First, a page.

September on the wane

There’s a nip in the air now, even in the South of England it would seem, as even there the cricket season has drawn to close.  Nasty Jen and F… have looked a little wistful of late, and are wondering how they are going to get through the winter evenings without the gentle cadences of Aggers’ voice describing the floodlit scene at The Rose Bowl, or Lord’s, as England complete another successful run chase.

Now there’s a thing.  England successfully completing a run chase in an ODI. Again.  Two or three years ago, who’d have thought we could say that.

But NJ and F… need not fear.  One of the joys of being a cricket supporter is that the season never really ends, it just has a short break.  And then Test Match Special returns, only at different times of the day, sometimes in the middle of the night.  The forthcoming Ashes series will return me to a series of familiar experiences… waking up to the radio… shaking off the early morning torpor… feverishly wishing CMJ would hurry up and give a score update… realising that Ponting is at the crease… clocking that Australia are 290-1… groaning, slumping under the duvet, welcoming the torpor back with open arms…

It’s not all good news though.  Frijj chocolate milkshakes, so good they should really be illegal, are no longer 2-for-1 at Tesco.  Bah.

Life’s Rich Tapestry

It’s a Saturday in September, and the cricket season is over.  Saturdays feel a little empty without cricket at this stage, and I didn’t fancy taking part in International Burn a Koran Day, so I headed down to Arboretum Road to help put the cricket square to bed for the winter.  A football match was in full swing, however, and so the remedial work was postponed for an hour.  I took the opportunity for a coffee down at Ocean Terminal.  Stopping off at the news stand on the ground floor, I interrupted the proprietor, a middle-aged lady, having a chinwag with the cleaner.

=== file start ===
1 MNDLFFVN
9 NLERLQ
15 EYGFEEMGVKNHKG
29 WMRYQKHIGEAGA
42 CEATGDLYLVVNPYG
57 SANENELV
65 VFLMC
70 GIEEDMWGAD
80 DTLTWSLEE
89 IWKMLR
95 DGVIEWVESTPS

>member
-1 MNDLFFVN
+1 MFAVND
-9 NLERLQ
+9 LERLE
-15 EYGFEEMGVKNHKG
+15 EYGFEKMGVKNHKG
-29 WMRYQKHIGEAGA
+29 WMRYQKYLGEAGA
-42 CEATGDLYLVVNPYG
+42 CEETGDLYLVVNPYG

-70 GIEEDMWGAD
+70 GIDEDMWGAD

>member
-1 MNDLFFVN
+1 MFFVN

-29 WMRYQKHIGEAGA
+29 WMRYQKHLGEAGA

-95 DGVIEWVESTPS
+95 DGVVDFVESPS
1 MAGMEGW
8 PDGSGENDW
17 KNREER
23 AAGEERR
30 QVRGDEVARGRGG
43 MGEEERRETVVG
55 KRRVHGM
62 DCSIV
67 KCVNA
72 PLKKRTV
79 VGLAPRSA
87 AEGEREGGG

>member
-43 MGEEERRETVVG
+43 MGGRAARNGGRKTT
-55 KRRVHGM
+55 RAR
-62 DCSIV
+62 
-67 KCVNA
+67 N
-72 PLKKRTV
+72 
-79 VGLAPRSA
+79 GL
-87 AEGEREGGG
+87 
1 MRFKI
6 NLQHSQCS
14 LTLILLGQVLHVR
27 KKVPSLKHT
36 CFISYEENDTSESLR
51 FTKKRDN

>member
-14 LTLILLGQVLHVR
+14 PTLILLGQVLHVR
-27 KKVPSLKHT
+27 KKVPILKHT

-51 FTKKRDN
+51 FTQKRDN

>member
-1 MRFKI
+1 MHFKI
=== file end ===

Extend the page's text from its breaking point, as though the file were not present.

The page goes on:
“That’s me going to be a grandma again”, she says.  “For the fourth time.”

“I’ve got five”, says he.  “You’d better get a move on.”

Distinctly put out that she was lagging behind in the grandchildren count, she paused for a moment before declaring

“Had my first at 36.”

I too paused for a moment, to consider this.  I am now 36, and haven’t managed to have a child yet, never mind a grandchild.  I paid for my newspaper and moved on.

It’s remarkable what you overhear in conversations, without deliberately eavesdropping.  Only a week ago, a bunch of us were in Princes Street Gardens, watching the Festival Fireworks close-up.  Just to the left of our picnic blanket was a group of middle-aged people with, if it’s possible, an even more middle-class picnic selection than we had.  I was quite impressed with our effort, comprising as it did olives, white wine, paté and a cheese board, but they were in a different league.  Behind us, slightly further up the slope, were a couple of girls, getting gradually more and more hammered, and discussing recent visits to the hospital.

“Looks like it did during the Lang Siege in 1578,” declared a gentleman’s voice to our left, as some fireworks landed on the Castle Rock and continued to burn for a while.

“So, I wis thinkin’, right, is ma gall bladder f**ked?” came a voice from behind.

All part of the rich tapestry of life…